Gödel’s Theorems

Quick links

The big book

An Introduction to Gödel’s Theorems  was first published in 2007 with the second edition appearing in 2013. A corrected version of the second edition is now available as a freely downloadable PDF. (The current version of this PDF is dated August 2020.)

Many people, however, prefer if possible to work from a physical book. So you can also get a print-on-demand copy of this version as a very inexpensive large format book from Amazon. US link; UK link. Find on your local Amazon by using the ASIN identifier B08GB4BDPG in their search field.  (You don’t get the original pretty cover; but the quality of the printing and paper is very acceptable, especially given the low price.) Note that since this reprint isn’t coming from a publisher with a marketing department, you will need to ask your university librarian to order a printed copy for the library.

The book previously appeared in the series, ‘Cambridge Introductions to Philosophy’ from CUP.  But don’t let that mislead you! IGT is actually a fairly techie logic book, originally intended for advanced philosophy undergraduates and postgraduates. It is quite long (388 pp.) and is full of theorems — so many mathematics students should find it useful too. Still, it does aim to give a relatively relaxed and approachable exposition of the technicalities around and about the incompleteness theorems, and it does also provide a modest amount of more philosophical commentary on the interpretation and significance of the theorems.

A shorter book

Gödel Without (Too Many) Tears is a much shorter book (137 pp.) based on my notes for the lectures I used to give to undergraduate philosophers taking the Mathematical Logic paper in Cambridge. Earlier versions have been circulated and much downloaded for a decade (and I know have been used for lecture courses elsewhere). This new version has been tidied-up into a book format. You can think of it as a cut-down version of the longer book, aiming to give some of the key technical facts about the incompleteness theorems without too many digressions. It is still full of technical exposition and quite short on philosophical asides — the main aim is to put a reader in a position where they can begin to understand what’s going on in discussions of supposed philosophical implications of the incompleteness theorems.

This book is available as a freely downloadable PDF. But again, many will find it easier to work from the decently produced but extremely inexpensive print-on-demand book available from Amazon: US link; UK link. Find on your local Amazon by using the ISBN 1916906311 in their search field.

The paperback is Amazon-only. There is also a hardback intended for libraries and available to order from bookshops and library suppliers  as well as Amazon. Its ISBN is 1916906303. Please do ask your university librarian to order a printed copy for the library.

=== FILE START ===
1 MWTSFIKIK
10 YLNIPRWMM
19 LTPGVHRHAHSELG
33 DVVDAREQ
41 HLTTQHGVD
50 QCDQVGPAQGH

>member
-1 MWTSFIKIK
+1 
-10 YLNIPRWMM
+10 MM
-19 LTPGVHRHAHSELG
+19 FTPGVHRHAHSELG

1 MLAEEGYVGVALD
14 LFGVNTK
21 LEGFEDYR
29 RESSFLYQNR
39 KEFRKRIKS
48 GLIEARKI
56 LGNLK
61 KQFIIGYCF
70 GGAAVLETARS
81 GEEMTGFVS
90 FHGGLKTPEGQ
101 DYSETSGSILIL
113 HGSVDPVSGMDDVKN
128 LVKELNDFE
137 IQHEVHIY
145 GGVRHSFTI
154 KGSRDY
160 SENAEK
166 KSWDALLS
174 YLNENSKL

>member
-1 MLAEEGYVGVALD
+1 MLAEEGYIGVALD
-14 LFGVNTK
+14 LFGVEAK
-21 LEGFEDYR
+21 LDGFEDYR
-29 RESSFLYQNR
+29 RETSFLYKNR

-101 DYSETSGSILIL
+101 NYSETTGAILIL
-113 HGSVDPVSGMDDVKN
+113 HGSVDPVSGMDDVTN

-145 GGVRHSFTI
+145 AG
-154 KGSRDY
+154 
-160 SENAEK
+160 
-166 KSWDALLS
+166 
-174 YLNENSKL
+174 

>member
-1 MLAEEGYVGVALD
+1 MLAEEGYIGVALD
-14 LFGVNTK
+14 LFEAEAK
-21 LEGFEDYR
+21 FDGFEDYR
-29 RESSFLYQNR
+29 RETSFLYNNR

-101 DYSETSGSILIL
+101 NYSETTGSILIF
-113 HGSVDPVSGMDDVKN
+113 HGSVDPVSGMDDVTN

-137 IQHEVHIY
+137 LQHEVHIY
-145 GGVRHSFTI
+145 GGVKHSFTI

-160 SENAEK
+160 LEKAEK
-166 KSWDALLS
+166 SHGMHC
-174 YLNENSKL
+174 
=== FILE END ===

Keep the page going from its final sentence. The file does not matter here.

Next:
Corrections to current versions

  • IGT: For just a handful of minor known corrections for the current downloadable PDF/print-on-demand Amazon version, see here.
  • GWT: For corrections for the current downloadable PDF/print-on-demand Amazon version, see here.

Corrections to older versions

  • If you are the proud owner of the 2007 first edition of An Introduction to Gödel’s Theorems,  IGT1, you are very warmly encouraged to upgrade to the much better second edition! For the many needed corrections to the various printings of IGT1, see here.
  • For relatively minor corrections to the 2013 CUP printed version of IGT2, see here.
  • For corrections to the short-lived original printed version of GWT, see here.


There is are exercises with solutions for early chapters in IGT2. Now that I see that they are being made use of, I plan to add further exercises:

More on Gödel’s Theorems

  • Lectures on the First Incompleteness Theorem — just four introductory lectures given in Easter term 2011 as a supplement to Thomas Forster’s earlier Part III Maths course on Computable Function Theory. (The first three don’t require any background in the theory of computation over an above a grip on the idea of a primitive recursive function and the idea of coding: only the fourth appeals to results like the unsolvability of the halting problem.)
  • Back to Basics: Revisiting the Incompleteness Theorems. The notes for a three-lecture series given to mathematicians at a Cambridge weekend workshop for graduates in 2009. They complement the book by approaching things in a rather different order.
  • Expounding the First Theorem — extensive (though far from completed) notes on the expository tradition. Version 2: From 1931 to 1953.

Other relevant notes

Scroll to Top